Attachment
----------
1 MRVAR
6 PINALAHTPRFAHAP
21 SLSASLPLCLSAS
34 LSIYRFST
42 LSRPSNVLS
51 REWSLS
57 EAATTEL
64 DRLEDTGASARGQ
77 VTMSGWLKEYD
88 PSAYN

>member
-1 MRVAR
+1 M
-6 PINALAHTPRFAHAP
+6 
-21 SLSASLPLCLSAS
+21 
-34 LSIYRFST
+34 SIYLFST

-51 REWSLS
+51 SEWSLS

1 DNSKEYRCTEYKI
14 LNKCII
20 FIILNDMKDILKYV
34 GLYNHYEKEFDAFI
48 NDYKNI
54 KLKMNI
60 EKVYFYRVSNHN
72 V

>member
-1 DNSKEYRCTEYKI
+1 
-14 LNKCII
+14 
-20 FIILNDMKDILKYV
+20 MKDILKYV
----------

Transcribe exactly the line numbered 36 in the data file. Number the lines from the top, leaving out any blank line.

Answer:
+20 MKDILKYV